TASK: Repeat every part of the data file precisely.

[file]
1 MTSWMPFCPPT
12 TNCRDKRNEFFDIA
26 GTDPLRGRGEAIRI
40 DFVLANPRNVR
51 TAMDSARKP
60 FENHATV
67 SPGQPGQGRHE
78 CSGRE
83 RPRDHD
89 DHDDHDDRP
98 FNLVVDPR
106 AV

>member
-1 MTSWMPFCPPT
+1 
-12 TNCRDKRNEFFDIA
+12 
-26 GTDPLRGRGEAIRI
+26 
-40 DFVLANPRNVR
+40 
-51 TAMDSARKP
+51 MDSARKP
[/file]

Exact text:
1 MTSWMPFCPPT
12 TNCRDKRNEFFDIA
26 GTDPLRGRGEAIRI
40 DFVLANPRNVR
51 TAMDSARKP
60 FENHATV
67 SPGQPGQGRHE
78 CSGRE
83 RPRDHD
89 DHDDHDDRP
98 FNLVVDPR
106 AV

>member
-1 MTSWMPFCPPT
+1 
-12 TNCRDKRNEFFDIA
+12 
-26 GTDPLRGRGEAIRI
+26 
-40 DFVLANPRNVR
+40 
-51 TAMDSARKP
+51 MDSARKP